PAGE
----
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I have not been delivering timely correcting feedback to my direct. Now, I have a list of negative behaviors that have accumulated over time. Since I have been giving positive feedback, I think delivering a lot of negatives will catch him off guard (he thinks he's doing well).

I understand the parts of the feedback model, but how much is too much at one time? What is the best strategy for delivering correcting feedback when it has been absent up until now?

This experience definitely points to the value of both positive and negative feedback!

Thanks.

tomw's picture

Since you are already noting his behaviors as they happen, it's just a matter of providing feedback on the behaviors in need of adjustment as they happen. Don't give feedback on things that are done and gone.

Still, don't let the proportion of adjusting exceed about 1/5 of the feedback you give. 5 parts affirming and 1 part adjusting is about my "worst case" mix.

tlhausmann's picture

As posted in another forum from Drucker's "Effective Executive"

p. 158 "Executives are not paid for doing things they like to do. They are paid for getting the right things done"

It is part of the job and also know where your heart is...find a way to deliver corrective feedback with positive intent.

jhack's picture

I assume you'll follow the "rolling out the trinity" guidelines...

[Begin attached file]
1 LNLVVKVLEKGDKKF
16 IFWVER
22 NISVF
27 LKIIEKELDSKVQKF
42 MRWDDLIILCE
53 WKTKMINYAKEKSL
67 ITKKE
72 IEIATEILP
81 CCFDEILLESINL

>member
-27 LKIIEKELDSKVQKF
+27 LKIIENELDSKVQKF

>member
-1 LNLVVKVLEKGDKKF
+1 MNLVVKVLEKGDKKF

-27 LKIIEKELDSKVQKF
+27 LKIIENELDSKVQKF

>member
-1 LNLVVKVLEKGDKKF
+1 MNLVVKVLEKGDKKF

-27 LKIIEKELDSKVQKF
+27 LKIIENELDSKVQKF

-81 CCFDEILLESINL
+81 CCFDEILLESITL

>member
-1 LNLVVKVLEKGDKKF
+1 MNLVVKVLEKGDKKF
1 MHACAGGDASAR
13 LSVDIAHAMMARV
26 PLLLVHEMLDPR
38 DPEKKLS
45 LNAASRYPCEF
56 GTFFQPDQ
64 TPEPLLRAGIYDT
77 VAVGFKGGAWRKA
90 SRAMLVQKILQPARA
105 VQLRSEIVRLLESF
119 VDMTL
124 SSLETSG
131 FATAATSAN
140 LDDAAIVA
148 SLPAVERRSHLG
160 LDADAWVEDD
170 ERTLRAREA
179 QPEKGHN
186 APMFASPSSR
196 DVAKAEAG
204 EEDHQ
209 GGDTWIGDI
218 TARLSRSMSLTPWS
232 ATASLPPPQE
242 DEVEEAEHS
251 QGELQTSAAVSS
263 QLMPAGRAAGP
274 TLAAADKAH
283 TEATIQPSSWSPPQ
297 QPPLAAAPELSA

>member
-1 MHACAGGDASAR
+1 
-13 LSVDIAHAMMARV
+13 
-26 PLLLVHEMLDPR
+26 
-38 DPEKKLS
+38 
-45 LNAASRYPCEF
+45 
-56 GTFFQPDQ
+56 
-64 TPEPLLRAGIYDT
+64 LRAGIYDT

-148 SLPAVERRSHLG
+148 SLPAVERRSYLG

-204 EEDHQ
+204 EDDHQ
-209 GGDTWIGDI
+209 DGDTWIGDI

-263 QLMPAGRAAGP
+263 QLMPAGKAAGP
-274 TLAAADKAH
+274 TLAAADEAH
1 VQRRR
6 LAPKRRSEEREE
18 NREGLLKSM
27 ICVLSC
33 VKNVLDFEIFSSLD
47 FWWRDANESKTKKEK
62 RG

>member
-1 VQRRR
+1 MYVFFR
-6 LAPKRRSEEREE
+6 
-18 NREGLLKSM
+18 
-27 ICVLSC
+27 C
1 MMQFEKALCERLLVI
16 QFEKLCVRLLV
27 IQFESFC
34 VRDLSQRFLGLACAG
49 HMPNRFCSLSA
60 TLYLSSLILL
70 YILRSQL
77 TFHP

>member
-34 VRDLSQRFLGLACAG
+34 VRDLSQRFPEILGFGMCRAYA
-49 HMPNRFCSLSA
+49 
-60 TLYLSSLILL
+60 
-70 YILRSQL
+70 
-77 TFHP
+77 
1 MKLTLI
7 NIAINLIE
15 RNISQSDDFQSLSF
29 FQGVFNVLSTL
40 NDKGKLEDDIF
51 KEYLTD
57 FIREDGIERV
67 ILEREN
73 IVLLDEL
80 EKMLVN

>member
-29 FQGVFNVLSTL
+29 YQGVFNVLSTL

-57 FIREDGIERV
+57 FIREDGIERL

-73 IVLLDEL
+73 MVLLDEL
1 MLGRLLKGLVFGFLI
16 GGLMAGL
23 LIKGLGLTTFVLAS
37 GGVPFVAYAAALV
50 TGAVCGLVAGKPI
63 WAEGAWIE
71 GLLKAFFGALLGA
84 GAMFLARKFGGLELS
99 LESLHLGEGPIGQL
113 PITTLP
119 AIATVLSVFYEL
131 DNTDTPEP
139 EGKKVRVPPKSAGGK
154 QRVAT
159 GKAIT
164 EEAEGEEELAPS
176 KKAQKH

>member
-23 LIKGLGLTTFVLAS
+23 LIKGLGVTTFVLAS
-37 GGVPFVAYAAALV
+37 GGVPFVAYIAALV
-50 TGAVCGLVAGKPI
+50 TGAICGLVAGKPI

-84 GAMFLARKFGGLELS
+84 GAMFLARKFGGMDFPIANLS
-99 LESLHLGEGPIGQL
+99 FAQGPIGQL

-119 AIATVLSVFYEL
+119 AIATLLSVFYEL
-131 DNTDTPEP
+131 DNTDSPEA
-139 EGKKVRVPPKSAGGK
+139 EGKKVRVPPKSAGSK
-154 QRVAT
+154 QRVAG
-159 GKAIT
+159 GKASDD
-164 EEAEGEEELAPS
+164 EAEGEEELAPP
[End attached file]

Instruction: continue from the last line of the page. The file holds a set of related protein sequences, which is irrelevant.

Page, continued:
Remember, you have to give the feedback like it's no big deal.

John

mikehansen's picture

[quote]I have not been delivering timely correcting feedback to my direct. Now, I have a list of negative behaviors that have accumulated over time. Since I have been giving positive feedback, I think delivering a lot of negatives will catch him off guard (he thinks he's doing well).
[/quote]

I am not sure if you intend to give feedback for past behavior or not. I would certainly minimize this if possible and focus on going forward. Remember that FB is about encouraging effective behavior in the future. Therefore, it is ok to wait for the bad behavior to occur again, and give FB then. If it doesn't, then great. Problem solved.

If there are major incidents as opposed to minor course corrections, you definitely need to raise them. Perhaps a mid-cycle performance review would be a good way to kick off a discussion if there are several points you want to address. If you take a semi-formal approach, I would suggest not using the feedback model verbatim (meaning, don't ask the question "can I.." since "no" is not a valid response if you have scheduled a meeting to go over his performance.). Other than that, stay true to the behavior-> consequences model, including their accepting of ownership. (If this does not ring familiar, revisit the FB casts).

[quote]I understand the parts of the feedback model, but how much is too much at one time? What is the best strategy for delivering correcting feedback when it has been absent up until now? [/quote]

There is nothing wrong with building on positive FB by starting to give corrective. This is how it is supposed to be done. however, it needs to be one-offs over time. If you want to address several points at once, use a scheduled meeting/performance review.

Do not sit him down and give him a slew of corrective feedback all at once, unless you want to forever taint the FB model with him :)

My .02,
Mike